- Alternate Character Interpretation: Professor Groetescheleon the face of it, he appears to be a Jerkass academic who's more interested in being proven right about his analysis of nuclear strategy and diplomacy than avoiding the nuking of Moscow. At the same time, based on his interaction with Evelyn in the car, he considers the topic of nuclear holocaust to be Serious Business and does not seem to have a death fetish in the least. The book fleshes out his character more, that while he's decidedly more pessimistic than his colleagues (being a German Jew who narrowly avoided getting trapped with the Nazis will do that to you), he doesn't particularly relish the idea of a real-life nuclear exchange. He's just doing his job of thinking the unthinkable in order to make sure the US survives nuclear war.
- Anvilicious: Mutually Assured Destruction is a flawed concept and can accidentally be triggered by mechanical failure due to our paranoia and over-reliance on machinery and computers.
- Nightmare Fuel: The entire ending sequence. The incredibly resigned, almost robotic monotone in which General Black counts down over images of everyday New Yorkers going about their business, followed by Black killing himself out of the sheer guilt and anguish of what he's just done. It's absolutely haunting. To say nothing of the freeze-frame montage just before the credits roll...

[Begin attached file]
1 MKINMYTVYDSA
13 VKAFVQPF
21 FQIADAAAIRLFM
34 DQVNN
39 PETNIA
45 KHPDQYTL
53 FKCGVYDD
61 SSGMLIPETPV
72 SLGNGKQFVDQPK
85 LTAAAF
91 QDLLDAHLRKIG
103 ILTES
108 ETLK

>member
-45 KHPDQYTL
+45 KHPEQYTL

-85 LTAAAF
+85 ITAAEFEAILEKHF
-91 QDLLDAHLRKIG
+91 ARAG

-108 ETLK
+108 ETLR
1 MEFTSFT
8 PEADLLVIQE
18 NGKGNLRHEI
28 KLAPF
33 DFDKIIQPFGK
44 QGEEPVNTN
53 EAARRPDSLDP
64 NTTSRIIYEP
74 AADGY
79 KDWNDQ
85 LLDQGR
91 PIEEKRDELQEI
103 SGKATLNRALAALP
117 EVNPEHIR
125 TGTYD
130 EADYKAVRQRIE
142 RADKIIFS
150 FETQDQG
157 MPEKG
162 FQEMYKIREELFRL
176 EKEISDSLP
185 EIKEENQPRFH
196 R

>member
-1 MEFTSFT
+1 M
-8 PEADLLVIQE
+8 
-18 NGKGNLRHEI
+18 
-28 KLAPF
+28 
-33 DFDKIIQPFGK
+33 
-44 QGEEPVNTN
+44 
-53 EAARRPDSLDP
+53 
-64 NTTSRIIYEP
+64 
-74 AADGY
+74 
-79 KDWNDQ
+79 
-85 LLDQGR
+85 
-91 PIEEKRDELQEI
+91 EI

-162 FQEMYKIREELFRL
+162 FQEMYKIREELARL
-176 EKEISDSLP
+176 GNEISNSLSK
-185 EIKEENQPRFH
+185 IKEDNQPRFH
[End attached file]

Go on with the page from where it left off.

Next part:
- Retroactive Recognition:
- An especially bizarre one, as Dom De Luise shows up to deliver a message in his film debut.
- Dana Elcar also appears as a Senator hosting a dinner party Groteschele is attending in the beginning of the film.
- Some Anvils Need to Be Dropped: The film is the serious version of Dr. Strangelove, and actually depicts the horror of a nuclear attack, as it has both Moscow and New York City getting blown-up.
- Stock Footage Failure:
- Very little screentime is devoted to shots of aircraft in flight and the like (this is not necessarily a bad thing), and they're all accomplished with stock footage, which leaves some room for issues.
- The fictional Vindicator bombers are portrayed by footage of B-58 Hustler supersonic bombers. While the B-58 was a contemporary aircraft and fits with the mission profile of the Vindicators in the film, the stock footage used to portray them does not match the quality of the film stock, and can be seen either overexposed or color-inverted. During one scene in the climax, the footage shown is of an aircraft that decidedly does NOT look like a B-58.
- The fighter squadron going to afterburners is shown by a squadron of fighters simultaneously launching missiles instead (you can see the camera tracking the missiles rather than the planes towards the end of the shot).
- During the climax where Grady and his crew spoof the gigantic mass of nuclear anti-air missiles launched at them, there's a shot of an Soviet ICBM shedding its boosters as it climbs. It's trying to portray the Soviet missiles trying to track the American missile, but falling behind.
YMMV / Fail Safe